Marty Fairburn is presently the one and only representative for Ward 6 and Puslinch on the Upper Grand District School Board, and he’s aiming to keep his job another term.
1) In 100 words or less, what’s your main reason to run for school trustee?
Because I understand the funding mechanism for the education sector, the geographical distribution and the programs in schools in the UGDSB, I want to use this knowledge to maximize the availability of programs to meet the learning needs of all of our students. I believe in public education. Every student can succeed and it’s my job as a trustee to make sure everyone has an opportunity to shine.
2) What is the role of school board trustee as you understand it?
My role as one of ten trustees is a governance role: trustees set and ensure the implementation of board plans, the board Strategic Plan, and the board’s budget. It is also my role to represent the interests of my constituents as well as answer questions and address concerns to help ensure equity of access and opportunity to all programs for all students.
3) How do you think the relationship currently stands between the Ontario government and your school board?
Our relationship with the Ontario government and through them the Ministry of Education has been positive and strong historically. We intend to ensure a positive relationship in order to maximize opportunities for our students.
4) The mental health of young people is a growing priority; how will you help insure that schools get the resources they need to address this important issue?
This has been and continues to be a major focus for me as a trustee. I am very proud of the advances our board has made in the last decade in mental health services for our kids. We now have hundreds of teachers and administrators trained in mental health assist as well as SafeTalk. My goal is to have several staff in each school trained in suicide prevention, and to continue to work side by side with our local social service agencies to provide mental health services wherever and whenever they’re required.
5) Guelph will continue to grow in the next 20 years, where and when should the priority be for new school construction?
We are on track to build a new high school in south Guelph, near Arkell Road and Victoria Road South, and we are looking into a new elementary school in the Maltby Road area.
6) While mayor and council candidates talk about city infrastructure, let’s talk about the infrastructure of our schools. How do our school buildings fare? Are they accessible enough? Are there enough resources to address repairs? Et cetera.
Unlike some other boards in the province our board has used all of its Renewal Dollars for the last 15 years on renewing our school buildings, with the result that our schools are in very good condition, and accessibility is steadily improving, including at school such as GCVI, which has posed significant challenges for accessibility.
7) What can the school board do to give teachers the resources to improve how students learn in STEM (Science, Technology, Engineering and Math) courses?
We have updated our tech labs, refreshed our IT infrastructure and hired both program leaders and coaches to assist teachers with Math instruction. And, the UGDSB leads the province in SHSM [specialist high skills major] programs, with 81 unique programs on offer and a record 40% of our students enrolled in at least one of these specialty programs.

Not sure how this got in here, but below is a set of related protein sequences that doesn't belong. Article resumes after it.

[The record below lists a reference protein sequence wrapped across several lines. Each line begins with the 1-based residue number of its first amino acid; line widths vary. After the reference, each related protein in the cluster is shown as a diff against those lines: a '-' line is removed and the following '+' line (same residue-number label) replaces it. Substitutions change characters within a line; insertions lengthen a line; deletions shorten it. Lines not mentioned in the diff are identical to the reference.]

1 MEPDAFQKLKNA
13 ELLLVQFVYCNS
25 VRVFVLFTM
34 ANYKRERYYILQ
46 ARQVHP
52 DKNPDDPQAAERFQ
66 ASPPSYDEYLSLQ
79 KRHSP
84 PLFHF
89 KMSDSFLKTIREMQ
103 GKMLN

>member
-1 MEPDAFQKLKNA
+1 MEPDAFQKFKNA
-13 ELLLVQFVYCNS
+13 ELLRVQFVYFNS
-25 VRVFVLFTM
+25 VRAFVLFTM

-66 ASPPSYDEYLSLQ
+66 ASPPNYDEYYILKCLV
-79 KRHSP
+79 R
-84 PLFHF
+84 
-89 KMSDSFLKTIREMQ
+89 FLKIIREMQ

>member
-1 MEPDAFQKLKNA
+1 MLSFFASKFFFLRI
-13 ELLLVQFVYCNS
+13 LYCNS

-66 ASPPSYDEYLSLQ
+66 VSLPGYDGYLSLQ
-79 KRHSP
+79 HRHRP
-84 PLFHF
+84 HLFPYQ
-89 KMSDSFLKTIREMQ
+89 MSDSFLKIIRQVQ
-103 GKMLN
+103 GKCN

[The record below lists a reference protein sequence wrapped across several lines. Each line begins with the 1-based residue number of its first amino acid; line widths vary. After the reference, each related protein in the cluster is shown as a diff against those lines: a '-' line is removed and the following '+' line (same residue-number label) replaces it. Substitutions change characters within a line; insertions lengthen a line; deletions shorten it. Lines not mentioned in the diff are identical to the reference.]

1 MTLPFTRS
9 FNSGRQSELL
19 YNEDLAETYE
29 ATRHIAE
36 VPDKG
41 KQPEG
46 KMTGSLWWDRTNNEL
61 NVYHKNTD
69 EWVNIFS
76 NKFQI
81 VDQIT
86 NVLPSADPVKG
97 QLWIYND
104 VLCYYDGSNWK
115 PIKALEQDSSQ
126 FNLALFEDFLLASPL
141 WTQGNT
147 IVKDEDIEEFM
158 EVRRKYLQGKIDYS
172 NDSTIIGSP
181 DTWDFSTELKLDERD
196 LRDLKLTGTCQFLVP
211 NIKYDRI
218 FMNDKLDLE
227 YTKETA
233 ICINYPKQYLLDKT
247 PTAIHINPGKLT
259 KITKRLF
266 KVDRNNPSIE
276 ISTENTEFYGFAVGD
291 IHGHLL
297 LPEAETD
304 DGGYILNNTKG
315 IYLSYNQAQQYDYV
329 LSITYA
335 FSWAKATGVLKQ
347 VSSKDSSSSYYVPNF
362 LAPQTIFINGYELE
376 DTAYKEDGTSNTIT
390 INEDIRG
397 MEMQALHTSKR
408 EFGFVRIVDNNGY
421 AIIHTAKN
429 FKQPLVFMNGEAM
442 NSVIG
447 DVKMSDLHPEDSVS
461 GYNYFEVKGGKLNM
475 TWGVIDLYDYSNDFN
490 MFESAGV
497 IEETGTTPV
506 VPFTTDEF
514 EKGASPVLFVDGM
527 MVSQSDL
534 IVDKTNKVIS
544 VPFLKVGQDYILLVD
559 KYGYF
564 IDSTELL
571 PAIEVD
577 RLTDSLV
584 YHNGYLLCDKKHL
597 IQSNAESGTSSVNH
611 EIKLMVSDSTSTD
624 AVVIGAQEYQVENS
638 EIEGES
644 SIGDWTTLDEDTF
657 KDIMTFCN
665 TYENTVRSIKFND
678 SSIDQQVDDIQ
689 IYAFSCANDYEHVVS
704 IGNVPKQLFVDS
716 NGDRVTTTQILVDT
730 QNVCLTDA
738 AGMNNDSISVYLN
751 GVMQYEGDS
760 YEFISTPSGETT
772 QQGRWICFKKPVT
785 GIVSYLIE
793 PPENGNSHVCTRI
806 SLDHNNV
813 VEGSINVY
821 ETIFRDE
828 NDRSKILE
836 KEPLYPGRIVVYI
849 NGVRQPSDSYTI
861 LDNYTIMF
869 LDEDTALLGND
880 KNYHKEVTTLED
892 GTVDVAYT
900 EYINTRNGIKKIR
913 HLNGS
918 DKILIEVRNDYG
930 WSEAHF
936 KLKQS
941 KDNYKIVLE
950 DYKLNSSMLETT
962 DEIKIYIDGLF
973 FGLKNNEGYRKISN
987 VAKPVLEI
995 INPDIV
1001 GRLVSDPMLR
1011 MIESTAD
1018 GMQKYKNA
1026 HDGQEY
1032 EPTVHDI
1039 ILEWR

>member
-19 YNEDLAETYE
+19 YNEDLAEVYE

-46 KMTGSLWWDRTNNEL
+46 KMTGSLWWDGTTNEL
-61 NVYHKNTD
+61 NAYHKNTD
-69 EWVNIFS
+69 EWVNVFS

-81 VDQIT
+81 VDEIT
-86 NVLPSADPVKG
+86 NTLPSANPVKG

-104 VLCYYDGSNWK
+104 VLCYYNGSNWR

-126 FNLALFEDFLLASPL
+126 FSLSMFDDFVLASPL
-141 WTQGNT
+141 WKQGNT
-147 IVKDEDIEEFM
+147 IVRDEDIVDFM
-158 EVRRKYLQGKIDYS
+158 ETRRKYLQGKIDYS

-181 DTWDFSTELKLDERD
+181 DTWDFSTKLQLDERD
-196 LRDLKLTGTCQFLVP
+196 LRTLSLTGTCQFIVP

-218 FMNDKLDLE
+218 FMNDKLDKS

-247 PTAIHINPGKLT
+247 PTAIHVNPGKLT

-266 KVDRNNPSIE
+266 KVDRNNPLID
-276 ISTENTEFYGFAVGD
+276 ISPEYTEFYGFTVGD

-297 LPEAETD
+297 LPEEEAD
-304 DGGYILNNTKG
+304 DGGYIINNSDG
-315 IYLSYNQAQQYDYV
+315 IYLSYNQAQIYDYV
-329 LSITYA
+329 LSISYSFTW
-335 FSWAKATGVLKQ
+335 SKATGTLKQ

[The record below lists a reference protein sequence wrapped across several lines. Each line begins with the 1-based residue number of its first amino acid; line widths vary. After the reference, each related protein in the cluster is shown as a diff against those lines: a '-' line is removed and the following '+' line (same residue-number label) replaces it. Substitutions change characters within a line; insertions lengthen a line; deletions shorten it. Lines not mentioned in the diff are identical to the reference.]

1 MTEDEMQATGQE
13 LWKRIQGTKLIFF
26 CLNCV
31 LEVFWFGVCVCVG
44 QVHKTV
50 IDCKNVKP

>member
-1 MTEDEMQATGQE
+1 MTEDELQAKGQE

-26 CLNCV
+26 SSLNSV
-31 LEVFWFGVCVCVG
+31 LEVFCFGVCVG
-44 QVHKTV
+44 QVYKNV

8) What’s an example of something that Guelph schools are doing well versus schools in other board jurisdictions?
Guelph schools are particularly good at training students in practical, hands-on skill development, as in our Specialist High Skills Major programs. Many of these students find their access to apprenticeships is enhanced by their ‘red certificate’, proof of completion of a specialist high skills major program.
9) FRENCH IMMERSION: If you’re running in the Upper Grand District School Board, how do you think the board has handled the pressure of demand for French Immersion? If you’re running in the Wellington Catholic District School Board, should the board be looking at developing its own French Immersion programs to help relieve the pressure?
I am running in the upper Grand District School Board, so as I see it, we have handled FI well. We now have 6 FI centres open in Guelph, that is, schools that only teach French Immersion. This helps us concentrate resources and effective teaching practices. Our biggest challenge in this area lies in recruiting French language teachers, as we must compete for a small number of French qualified teachers Canada-wide. We also have a space issue which has necessitated enrolment caps in JK French Immersion, due to the popularity of the program and the Ministry’s hard cap on kindergarten class size.
10) There’s a political question about dissolving the Catholic and separate school board system and creating one school board, what’s your opinion on the issue?
This would require a change in the constitution of the Province of Ontario, something that would be extremely difficult politically and nearly impossible legally. I am against bringing this to the fore as an issue when we have so much to do already. For me, it is a needless distraction.
11) Is there an issue concerning education or public schools you feel needs more attention? What is it, and why?
I believe that critical thinking courses ought to be mandatory both in teachers’ colleges and in high schools.
12) For someone that doesn’t have kids in school, why should they care about who’s running for school board?
Everyone has a stake in public education, because that is where we turn out the citizens who will lead us all in the future.
13) Where can people learn more about you, or your campaign, and how can they get in touch with you?
I can be reached at 519-824-1703 in Guelph and contacted on my email account at email@example.com.